The promise is such that even certain national security challenges to the United States arising from CBDC technology could simultaneously offer national security advantages when viewed from a certain angle. Let’s look at concerns relating to sanctions power, for example. If a majority of countries shift to CBDC-to-CBDC platforms for facilitating cross-border transactions, there is a long term risk that the correspondent banking system, which is highly vulnerable to U.S. sanctions pressure, could become less prominent in global finance. The United States relies on banks around the world to screen for transactions by designated individuals and entities. Banks are also important for the due diligence they conduct on the customers and business operations they underwrite. But this sanctions compliance is a rather disjointed, siloed process, run individually by financial institutions with varying degrees of efficacy and uneven alignment with U.S. interests. In a system where central bank money gets digitized, it would theoretically be possible to encode sanctions screening into CBDC money itself. For example, financial regulators could insert specifications into CBDC software to provide alerts (or even block transactions) if certain conditions are met, such as a verified designated entity trying to open up a CBDC account at a bank. Instead of the bank screening on its own initiative, the sanctions check could occur as part of the CBDC architecture. Although the feasibility of such a sanctions compliance system is likely to depend on advancements in digital identity technology, the programmability of the CBDC, and how much other nations accept international sanctions requirements into their domestic CBDCs, this model could make sanctions evasion in digital payments more difficult. Private digital currencies, if programmed similarly, could also offer these technical enhancements. The key is that new financial technologies may provide more functionality than the current global banking architecture and some of this functionality could conceivably bolster national security aims. The new functionality comes from the evolution in data governance.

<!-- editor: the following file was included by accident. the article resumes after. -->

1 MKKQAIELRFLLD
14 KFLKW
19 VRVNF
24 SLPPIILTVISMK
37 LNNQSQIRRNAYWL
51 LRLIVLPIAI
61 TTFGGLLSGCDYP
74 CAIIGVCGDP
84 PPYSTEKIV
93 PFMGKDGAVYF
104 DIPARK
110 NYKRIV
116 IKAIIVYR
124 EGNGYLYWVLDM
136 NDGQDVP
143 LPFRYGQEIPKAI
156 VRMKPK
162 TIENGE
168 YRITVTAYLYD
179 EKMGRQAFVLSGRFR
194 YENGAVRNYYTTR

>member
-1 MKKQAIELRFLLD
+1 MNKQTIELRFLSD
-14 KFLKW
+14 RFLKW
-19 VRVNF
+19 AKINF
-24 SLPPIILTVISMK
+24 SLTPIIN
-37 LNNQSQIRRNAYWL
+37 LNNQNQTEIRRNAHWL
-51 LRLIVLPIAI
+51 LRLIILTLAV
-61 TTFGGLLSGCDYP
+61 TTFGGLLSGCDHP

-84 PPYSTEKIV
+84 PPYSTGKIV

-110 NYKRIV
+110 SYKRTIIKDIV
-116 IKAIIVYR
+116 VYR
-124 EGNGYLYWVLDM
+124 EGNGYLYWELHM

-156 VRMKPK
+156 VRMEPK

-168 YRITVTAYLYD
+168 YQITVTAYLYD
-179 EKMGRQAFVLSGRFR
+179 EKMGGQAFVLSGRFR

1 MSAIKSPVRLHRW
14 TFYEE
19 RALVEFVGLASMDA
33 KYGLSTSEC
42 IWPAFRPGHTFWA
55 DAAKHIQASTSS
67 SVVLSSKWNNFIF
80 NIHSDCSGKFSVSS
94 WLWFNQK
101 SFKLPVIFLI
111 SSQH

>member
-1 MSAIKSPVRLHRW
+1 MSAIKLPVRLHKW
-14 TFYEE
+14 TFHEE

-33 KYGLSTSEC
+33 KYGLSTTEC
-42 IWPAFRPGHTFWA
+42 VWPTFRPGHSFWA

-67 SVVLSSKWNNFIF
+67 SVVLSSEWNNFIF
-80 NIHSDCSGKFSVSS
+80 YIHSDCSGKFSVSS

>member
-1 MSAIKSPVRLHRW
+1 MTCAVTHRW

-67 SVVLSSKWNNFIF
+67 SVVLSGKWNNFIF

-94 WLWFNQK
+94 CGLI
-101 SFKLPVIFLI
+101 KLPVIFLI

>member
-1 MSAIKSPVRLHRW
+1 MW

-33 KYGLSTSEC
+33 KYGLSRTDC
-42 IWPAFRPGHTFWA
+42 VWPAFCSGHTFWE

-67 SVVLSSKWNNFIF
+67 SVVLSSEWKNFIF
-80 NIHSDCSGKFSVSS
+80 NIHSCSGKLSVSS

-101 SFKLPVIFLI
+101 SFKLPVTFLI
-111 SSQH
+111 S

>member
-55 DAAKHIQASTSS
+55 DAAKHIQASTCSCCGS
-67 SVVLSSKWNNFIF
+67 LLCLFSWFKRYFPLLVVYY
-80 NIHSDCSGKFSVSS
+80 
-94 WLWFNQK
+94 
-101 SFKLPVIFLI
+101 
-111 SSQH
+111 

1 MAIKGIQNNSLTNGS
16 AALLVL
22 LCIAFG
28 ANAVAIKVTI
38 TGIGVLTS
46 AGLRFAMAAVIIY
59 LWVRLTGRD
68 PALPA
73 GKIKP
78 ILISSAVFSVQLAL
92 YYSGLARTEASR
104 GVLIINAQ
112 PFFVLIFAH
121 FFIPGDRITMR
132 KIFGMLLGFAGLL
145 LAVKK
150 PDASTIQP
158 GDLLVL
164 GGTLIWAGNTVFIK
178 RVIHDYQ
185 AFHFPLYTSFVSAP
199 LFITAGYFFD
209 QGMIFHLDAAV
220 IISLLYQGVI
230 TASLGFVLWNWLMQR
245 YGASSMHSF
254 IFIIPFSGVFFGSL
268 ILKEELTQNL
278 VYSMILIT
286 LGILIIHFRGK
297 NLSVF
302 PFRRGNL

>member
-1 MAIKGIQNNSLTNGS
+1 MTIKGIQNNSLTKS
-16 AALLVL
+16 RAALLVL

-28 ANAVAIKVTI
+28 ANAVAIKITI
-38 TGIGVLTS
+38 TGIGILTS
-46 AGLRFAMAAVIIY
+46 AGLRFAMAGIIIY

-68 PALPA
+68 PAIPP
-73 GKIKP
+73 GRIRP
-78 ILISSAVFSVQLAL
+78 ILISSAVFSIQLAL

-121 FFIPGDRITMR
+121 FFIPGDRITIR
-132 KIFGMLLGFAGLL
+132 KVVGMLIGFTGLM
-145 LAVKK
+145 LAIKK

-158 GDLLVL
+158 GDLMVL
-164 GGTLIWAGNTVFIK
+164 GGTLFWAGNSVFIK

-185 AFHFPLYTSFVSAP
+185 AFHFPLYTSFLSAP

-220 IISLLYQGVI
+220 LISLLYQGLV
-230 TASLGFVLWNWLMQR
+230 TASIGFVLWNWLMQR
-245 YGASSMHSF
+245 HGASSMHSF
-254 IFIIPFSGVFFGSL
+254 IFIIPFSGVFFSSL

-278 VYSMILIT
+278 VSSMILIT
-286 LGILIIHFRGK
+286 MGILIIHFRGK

Whether or not CBDCs hold either more promise or more peril for U.S. national security will depend on how well the United States crafts policy to partake in and influence the march of fintech innovation emerging globally. With CBDCs still mostly in a nascent exploratory stage, it is premature to recommend fully-fleshed CBDC policies. Instead, here are some important strategic concerns that U.S. policymakers must address in order to navigate a sound, national security–informed approach to the rise of CBDCs.

Correspondent banking is likely to be disintermediated when CBDCs proliferate. This must be accepted as an inevitability. Private banks will not become obsolete. But they will need to augment their services to maintain relevance in a world where users digitally possess direct liabilities with their central bank and can transact more seamlessly with foreign counterparties online. Even though most retail CBDC proposals envision a two-tier model where private financial institutions remain critical by disbursing CBDC to retail users and managing the AML requirements around customers, a key objective for CBDCs is to streamline cross-border transactions. Note that the BIS head of research also said in June 2021 that CBDCs would simplify monetary architecture and eliminate the costs and delays associated with correspondent banking. As mentioned above, CBDCs should be understood as a development in data governance. So, private banks will need to find revenue models revolving around data and software-related services to remain profitable in a CBDC world. Also, banks should leverage big data analysis and artificial intelligence arising from CBDC transactions to inform their manual due diligence work.